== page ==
The 10th annual Frieze Art Fair opened again in Regent’s Park, London last week, followed shortly by FIAC in Paris this week. This year’s London showcase featured Frieze London, Frieze Masters, Frieze Projects and the Sculpture Park, as well as Frieze Talks, Frieze Film and Frieze Music.
Of course it’s all very impressive. A decade of success in the art world is no easy feat. Frieze’s founders, Amanda Sharp and Matthew Slotover, met at a bar mitzvah when they were 13 years old, and have grown into business partners with Frieze Magazine and subsequently an abundant art fair enterprise. Every fall, professionals from hundreds of countries flock to Regent’s Park, not to mention droves of viewers (the most gung ho of which are usually art students, with adorable nose piercings and bright eyes). While I am a big fan of Frieze (it’s probably my third favorite art fair after Basel and Basel Miami), I have a confession to make: I’m bored of art fairs in general. To be totally honest, the illustrious art critic Jerry Saltz hasn’t liked them for almost a decade, either.
Year after year after year, near-identical white tents are temporarily erected along rivers and parks around the world … or at least, parts of the world that bankers go to: London, Paris, Basel, New York and Hong Kong, to name the heavy hitters. The beat goes on as the same suave jet-setters from the staple posh cities come in with matching designer outfits. Carefully practiced, inscrutably jaded faces attached to bejeweled sinewy arms pretend to wave away the socialite photographers and just ever-so-occasionally pick up a piece. The first few times, the ritual seems chic, a dance of disinterest by only the thinnest of New Yorkers and the most opulent of Russians. And yet, over time, the VIP whites become a far-too-quiet slew of circus tents, until the desperation of commercial art starts to feel like it belongs at Palisades Mall.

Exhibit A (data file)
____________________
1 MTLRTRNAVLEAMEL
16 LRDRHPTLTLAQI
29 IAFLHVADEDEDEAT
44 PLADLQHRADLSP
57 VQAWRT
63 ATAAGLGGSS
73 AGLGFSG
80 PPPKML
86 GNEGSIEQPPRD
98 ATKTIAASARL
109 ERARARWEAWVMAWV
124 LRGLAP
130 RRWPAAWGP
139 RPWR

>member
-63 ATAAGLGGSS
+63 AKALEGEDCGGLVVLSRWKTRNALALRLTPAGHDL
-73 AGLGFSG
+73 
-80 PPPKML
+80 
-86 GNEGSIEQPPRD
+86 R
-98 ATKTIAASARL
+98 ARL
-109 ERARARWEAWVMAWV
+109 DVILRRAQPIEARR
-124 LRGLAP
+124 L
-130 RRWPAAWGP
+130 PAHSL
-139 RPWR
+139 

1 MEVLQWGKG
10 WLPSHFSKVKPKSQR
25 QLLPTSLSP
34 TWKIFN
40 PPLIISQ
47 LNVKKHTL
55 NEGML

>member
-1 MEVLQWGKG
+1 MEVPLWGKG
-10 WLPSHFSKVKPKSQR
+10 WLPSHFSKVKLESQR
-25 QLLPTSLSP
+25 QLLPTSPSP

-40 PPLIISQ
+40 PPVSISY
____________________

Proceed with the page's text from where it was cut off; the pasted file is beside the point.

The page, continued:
I wish I could muster up the ability to care about Frieze Art Fair — really, I do. I have an enormous amount of respect for the leaders of a decade in art enterprise and publishing. On a literal note, it can occasionally be wonderful to peer inside little booths and discover reflective art condensed from Chelsea to Seoul. Unfortunately, though, the uniformity of the process is stale. I cannot in good conscience write a review of yet another showcase. Best of luck to everyone at FIAC this week. I hope you make it there, if only to hang out in Paris. Sorry guys.